AIDS and Behavior

, Volume 14, Issue 1, pp 174–180 | Cite as

Factor Structure of Leigh’s (1990) Alcohol Sex Expectancies Scale in Individuals in Treatment for HIV Disease

  • Stephen A. Maisto
  • Kathleen McGinnis
  • Robert Cook
  • Joseph Conigliaro
  • Kendall Bryant
  • Amy C. Justice
Original Paper


The purpose of this study was to validate the use of Leigh’s (1990) alcohol sex expectancies scale among HIV-infected individuals presenting for treatment as a way to facilitate research on sexual risk reduction among individuals in that population. The participants were 944 men who presented for treatment at infectious disease or general medicine clinics across 8 different VA Medical Center sites. A total of 534 of these men were HIV-positive and 410 were HIV-negative. The total sample was randomly divided in half within each HIV group to form exploratory (Sample 1) and confirmatory (Sample 2) subsamples. A principal components factor analysis with oblique rotation of the original 13-item Leigh scale within each HIV group in Sample 1 revealed a 2-factor (7 and 4 items, respectively) solution that was consistent across both HIV groups. These factors were named “More Open to Sexual Pleasure” (Factor 1) and “Reduced Inhibitions about Sex (Factor 2).” A confirmatory factor analysis of the 11-item, 2-factor solution on the full Sample 2 showed a modest fit to the data, excellent internal consistency reliability of both factors, a high correlation between the factors, and strong evidence for construct validity. These results were interpreted as supporting the use of the 11-item, 2-factor version of Leigh’s scale in studies of clinical samples of HIV-positive adults, and directions for research on further scale refinement are discussed.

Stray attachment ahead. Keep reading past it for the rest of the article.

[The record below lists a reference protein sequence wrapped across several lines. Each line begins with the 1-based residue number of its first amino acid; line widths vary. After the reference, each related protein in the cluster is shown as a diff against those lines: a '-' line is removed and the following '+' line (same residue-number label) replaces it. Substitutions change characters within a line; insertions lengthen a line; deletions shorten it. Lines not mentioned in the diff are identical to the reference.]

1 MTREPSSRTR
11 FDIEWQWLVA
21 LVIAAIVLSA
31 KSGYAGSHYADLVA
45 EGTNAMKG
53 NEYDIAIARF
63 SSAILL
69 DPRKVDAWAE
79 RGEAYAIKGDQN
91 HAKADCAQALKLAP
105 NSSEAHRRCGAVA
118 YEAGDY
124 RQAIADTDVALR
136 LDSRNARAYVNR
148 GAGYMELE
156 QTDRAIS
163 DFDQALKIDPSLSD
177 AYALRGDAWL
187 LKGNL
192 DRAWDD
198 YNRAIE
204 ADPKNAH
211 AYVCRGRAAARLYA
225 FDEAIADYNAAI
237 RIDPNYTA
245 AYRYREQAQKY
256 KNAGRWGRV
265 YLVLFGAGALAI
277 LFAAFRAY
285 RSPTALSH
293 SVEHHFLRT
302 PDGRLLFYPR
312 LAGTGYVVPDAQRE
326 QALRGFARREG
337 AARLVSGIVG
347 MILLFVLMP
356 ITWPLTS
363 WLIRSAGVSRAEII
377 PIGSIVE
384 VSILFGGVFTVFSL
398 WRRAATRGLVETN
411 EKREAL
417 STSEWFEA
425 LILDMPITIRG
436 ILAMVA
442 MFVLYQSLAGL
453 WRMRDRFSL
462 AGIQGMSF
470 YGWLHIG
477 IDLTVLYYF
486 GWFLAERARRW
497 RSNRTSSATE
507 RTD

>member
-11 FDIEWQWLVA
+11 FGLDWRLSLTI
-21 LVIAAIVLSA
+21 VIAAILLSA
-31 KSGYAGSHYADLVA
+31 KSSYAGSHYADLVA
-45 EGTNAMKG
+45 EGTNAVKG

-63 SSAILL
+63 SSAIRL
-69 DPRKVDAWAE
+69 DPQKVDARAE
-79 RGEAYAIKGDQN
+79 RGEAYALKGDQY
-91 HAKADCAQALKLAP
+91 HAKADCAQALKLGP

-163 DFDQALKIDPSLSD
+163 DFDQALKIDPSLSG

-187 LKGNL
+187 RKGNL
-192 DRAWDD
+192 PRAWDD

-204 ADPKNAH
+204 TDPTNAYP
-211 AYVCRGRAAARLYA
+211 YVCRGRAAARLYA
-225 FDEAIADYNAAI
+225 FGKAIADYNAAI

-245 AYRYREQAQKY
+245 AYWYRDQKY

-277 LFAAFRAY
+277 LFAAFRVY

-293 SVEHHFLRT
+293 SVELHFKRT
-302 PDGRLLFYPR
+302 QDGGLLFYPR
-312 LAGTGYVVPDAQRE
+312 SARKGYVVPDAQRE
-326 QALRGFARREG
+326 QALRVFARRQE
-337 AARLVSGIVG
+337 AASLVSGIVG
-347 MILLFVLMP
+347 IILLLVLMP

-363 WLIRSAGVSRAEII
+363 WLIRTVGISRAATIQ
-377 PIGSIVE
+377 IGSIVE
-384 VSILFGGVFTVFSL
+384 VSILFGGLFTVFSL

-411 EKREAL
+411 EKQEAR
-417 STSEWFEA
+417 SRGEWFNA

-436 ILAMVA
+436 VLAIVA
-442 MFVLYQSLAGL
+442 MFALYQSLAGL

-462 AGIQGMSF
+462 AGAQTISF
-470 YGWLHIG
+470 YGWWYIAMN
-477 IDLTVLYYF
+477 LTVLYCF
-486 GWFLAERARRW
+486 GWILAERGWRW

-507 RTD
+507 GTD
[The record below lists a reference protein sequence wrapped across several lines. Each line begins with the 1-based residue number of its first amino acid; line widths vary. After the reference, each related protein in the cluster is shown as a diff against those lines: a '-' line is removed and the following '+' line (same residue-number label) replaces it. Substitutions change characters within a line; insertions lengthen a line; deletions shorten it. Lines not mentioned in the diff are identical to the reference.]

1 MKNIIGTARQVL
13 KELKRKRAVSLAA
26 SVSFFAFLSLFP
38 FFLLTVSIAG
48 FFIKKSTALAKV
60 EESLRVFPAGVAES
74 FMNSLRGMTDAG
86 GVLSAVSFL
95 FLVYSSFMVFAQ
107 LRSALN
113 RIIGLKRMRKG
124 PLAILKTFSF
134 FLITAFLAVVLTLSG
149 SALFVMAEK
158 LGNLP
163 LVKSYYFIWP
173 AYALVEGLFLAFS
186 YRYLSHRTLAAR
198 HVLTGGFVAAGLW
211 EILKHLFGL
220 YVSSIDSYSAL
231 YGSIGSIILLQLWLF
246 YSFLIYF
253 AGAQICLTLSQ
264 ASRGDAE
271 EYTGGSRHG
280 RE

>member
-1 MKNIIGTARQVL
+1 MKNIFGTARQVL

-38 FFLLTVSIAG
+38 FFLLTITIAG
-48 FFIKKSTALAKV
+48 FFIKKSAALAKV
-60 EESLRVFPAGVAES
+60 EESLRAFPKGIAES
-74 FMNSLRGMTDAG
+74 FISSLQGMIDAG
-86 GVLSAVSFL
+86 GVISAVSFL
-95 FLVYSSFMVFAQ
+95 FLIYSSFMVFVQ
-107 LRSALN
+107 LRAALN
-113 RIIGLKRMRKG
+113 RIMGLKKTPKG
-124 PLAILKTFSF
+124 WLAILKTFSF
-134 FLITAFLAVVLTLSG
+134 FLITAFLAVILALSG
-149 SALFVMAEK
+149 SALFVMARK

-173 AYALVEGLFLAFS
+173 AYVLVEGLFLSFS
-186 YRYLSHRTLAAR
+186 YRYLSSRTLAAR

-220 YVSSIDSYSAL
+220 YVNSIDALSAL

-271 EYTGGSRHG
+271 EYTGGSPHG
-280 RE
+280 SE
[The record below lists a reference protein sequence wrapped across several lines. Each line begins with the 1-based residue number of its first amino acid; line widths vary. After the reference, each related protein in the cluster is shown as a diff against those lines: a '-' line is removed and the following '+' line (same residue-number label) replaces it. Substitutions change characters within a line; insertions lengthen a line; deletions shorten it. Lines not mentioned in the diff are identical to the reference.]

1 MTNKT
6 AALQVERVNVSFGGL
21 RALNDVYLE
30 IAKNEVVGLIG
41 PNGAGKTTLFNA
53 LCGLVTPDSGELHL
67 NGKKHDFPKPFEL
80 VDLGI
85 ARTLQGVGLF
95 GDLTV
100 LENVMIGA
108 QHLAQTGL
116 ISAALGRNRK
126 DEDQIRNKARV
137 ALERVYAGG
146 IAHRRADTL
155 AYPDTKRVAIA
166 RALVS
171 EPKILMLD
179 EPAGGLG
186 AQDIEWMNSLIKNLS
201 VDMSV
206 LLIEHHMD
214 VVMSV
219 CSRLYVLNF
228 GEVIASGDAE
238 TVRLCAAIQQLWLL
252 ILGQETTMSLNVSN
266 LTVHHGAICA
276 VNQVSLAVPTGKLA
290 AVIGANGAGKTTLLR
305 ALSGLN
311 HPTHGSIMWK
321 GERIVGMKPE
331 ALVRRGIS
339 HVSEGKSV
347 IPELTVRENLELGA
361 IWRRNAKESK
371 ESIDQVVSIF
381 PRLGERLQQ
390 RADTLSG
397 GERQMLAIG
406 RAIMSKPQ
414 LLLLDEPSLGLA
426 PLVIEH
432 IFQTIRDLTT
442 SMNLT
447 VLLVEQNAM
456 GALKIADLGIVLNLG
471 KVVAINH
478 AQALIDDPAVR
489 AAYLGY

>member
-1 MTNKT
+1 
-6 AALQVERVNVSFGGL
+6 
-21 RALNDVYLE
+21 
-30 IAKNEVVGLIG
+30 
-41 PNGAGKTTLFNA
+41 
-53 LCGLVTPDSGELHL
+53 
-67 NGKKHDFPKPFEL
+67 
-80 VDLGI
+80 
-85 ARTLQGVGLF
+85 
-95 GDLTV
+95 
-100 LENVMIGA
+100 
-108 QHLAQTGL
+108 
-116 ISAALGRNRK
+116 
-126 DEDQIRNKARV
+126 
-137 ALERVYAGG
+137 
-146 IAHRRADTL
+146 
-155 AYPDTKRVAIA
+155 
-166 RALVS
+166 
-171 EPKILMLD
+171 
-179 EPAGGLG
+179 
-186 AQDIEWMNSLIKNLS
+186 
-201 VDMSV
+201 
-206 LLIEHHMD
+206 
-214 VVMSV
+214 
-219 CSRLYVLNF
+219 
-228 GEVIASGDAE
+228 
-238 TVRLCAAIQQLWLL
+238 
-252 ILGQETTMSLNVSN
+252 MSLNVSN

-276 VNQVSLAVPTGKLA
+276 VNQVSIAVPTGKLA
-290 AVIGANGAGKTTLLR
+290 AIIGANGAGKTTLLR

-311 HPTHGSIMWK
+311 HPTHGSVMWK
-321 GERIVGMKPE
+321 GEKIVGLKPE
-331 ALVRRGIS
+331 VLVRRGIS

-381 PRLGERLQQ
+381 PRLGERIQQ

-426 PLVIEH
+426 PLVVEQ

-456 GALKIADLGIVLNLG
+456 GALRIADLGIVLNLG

Leigh (1990) scale Alcohol sex expectancies HIV-positive Validation 



This research was supported by the National Institute on Alcohol Abuse and Alcoholism grant U10 AA13566.


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Copyright information

© Springer Science+Business Media, LLC 2008

Authors and Affiliations

  • Stephen A. Maisto
    • 1
  • Kathleen McGinnis
    • 2
  • Robert Cook
    • 3
  • Joseph Conigliaro
    • 4
  • Kendall Bryant
    • 5
  • Amy C. Justice
    • 6
  1. 1.Department of PsychologySyracuse UniversitySyracuseUSA
  2. 2.VA Healthcare SystemPittsburghUSA
  3. 3.University of FloridaGainesvilleUSA
  4. 4.University of KentuckyLexingtonUSA
  5. 5.National Institute on Alcohol Abuse and AlcoholismRockvilleUSA
  6. 6.Yale UniversityNew HavenUSA

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